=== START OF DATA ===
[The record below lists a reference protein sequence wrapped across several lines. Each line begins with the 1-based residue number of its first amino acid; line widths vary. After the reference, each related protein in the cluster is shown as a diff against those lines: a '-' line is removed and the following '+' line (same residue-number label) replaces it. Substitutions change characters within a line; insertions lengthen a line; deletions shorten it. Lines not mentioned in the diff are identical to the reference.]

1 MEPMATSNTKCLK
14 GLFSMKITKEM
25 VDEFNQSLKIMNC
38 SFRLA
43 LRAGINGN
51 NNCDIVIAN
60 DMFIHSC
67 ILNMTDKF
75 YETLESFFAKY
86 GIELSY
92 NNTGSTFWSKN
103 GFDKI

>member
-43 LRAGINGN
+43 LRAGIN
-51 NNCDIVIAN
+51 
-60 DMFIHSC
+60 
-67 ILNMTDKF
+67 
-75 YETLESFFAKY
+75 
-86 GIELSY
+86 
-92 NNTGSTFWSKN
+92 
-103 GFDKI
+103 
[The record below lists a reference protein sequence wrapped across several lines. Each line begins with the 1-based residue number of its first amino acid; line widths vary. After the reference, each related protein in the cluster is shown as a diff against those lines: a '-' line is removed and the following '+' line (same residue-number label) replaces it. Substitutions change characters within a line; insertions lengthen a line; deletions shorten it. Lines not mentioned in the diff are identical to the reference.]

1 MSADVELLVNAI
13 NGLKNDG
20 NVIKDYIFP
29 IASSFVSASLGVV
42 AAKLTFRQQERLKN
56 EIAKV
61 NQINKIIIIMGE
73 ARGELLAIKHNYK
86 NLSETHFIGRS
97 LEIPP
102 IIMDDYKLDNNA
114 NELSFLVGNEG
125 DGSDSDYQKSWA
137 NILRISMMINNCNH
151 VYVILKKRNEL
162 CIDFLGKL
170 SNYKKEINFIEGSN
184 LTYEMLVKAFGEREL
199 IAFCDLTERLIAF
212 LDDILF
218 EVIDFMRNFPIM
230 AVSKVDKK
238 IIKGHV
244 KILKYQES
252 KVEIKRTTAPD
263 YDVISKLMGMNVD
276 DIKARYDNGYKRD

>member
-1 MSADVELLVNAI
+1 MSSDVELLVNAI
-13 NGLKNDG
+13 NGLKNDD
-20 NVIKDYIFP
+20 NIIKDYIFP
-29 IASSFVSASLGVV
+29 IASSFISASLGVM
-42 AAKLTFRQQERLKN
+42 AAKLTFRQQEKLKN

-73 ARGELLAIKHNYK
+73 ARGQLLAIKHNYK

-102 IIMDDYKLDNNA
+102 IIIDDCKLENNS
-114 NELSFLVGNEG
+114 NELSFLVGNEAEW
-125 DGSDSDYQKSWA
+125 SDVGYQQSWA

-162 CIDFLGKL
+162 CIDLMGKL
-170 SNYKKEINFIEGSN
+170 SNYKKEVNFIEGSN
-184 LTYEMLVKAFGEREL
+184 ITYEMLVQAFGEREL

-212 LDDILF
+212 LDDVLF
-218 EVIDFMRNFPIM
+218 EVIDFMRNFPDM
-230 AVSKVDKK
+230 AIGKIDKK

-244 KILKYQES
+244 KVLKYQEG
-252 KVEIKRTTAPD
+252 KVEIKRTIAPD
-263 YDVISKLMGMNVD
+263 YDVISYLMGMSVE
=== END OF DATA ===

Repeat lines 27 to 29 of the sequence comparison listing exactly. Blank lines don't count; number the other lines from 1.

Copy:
-92 NNTGSTFWSKN
+92 
-103 GFDKI